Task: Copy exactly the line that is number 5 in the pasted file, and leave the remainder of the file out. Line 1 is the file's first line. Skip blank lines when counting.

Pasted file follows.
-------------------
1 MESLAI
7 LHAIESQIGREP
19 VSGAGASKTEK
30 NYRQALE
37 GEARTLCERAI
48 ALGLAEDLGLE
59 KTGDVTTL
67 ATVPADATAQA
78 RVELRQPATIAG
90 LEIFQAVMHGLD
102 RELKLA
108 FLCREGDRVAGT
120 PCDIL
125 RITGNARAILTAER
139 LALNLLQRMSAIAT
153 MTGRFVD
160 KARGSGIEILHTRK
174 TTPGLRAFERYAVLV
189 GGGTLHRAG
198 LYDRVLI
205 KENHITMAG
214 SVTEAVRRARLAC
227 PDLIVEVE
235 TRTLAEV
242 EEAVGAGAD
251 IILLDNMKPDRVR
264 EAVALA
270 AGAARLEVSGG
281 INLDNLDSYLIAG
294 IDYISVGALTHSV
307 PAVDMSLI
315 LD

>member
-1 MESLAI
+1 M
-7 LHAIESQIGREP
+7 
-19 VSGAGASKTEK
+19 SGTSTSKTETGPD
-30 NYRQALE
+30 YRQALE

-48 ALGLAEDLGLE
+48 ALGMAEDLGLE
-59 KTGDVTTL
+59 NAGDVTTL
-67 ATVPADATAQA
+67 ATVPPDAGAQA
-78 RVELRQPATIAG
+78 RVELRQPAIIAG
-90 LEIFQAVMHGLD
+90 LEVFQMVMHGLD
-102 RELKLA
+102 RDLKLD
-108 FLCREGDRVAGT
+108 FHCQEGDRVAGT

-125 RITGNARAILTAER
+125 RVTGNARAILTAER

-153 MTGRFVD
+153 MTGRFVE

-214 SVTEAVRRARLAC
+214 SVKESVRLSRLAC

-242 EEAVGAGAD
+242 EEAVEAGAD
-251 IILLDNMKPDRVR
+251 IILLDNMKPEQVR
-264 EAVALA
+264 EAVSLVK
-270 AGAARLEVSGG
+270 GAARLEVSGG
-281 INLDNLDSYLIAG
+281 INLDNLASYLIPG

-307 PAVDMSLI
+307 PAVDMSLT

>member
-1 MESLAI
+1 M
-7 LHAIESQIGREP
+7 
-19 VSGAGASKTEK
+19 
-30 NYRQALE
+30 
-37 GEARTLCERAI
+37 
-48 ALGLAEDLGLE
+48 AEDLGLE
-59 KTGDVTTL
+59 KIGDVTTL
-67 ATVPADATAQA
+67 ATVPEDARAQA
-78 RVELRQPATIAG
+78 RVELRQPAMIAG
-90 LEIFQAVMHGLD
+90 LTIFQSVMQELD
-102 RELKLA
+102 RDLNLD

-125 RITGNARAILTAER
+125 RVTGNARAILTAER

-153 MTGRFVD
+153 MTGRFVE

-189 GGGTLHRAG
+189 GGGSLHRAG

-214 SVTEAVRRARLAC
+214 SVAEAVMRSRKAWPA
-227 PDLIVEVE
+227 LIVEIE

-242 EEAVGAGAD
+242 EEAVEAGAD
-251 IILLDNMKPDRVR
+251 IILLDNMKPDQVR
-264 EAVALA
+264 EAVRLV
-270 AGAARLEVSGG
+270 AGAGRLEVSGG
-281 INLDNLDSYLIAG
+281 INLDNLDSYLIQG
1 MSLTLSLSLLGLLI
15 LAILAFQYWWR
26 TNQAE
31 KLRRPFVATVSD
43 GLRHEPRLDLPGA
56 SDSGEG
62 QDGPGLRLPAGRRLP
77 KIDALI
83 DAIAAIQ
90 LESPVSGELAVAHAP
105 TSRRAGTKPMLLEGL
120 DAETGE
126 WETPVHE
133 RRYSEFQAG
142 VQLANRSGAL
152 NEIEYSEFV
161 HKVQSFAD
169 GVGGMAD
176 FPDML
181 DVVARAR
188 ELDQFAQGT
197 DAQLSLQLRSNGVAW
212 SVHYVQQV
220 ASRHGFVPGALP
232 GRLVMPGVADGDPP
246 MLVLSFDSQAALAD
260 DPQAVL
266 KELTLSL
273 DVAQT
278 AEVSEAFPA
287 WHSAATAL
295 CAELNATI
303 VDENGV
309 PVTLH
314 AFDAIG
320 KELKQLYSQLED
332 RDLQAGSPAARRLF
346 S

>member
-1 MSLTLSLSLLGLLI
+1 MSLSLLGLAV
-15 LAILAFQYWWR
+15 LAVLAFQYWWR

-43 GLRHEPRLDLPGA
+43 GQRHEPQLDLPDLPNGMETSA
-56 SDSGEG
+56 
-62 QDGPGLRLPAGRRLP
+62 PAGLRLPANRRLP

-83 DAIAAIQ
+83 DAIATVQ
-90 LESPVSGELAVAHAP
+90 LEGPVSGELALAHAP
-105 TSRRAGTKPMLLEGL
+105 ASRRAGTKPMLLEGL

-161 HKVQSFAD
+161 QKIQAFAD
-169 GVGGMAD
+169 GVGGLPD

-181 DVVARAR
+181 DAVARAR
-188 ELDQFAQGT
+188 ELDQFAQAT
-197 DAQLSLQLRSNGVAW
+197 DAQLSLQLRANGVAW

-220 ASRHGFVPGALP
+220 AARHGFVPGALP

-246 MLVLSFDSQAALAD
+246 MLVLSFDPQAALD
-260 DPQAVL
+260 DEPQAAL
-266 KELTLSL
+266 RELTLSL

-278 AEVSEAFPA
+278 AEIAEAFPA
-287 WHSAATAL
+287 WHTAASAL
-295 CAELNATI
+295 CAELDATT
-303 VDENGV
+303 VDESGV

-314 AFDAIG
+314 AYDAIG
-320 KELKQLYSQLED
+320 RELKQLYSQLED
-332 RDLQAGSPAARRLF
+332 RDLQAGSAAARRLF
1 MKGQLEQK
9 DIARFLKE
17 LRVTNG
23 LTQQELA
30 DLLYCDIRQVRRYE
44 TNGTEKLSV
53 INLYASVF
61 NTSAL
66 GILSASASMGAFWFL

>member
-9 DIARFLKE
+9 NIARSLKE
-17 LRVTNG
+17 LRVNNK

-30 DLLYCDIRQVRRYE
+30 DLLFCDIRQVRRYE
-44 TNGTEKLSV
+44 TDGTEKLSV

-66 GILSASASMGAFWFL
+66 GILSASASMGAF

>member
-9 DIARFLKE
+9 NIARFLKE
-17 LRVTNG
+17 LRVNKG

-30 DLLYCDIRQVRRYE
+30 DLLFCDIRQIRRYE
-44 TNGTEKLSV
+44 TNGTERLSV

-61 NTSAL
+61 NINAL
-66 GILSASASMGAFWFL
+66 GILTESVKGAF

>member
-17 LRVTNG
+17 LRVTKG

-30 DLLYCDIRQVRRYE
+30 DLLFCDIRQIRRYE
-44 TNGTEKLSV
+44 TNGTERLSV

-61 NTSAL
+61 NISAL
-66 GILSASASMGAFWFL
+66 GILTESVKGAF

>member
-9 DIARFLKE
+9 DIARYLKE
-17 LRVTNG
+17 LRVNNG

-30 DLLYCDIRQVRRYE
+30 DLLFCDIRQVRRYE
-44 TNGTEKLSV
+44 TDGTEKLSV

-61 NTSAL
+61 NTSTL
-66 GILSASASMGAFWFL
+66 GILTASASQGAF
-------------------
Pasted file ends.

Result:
37 GEARTLCERAI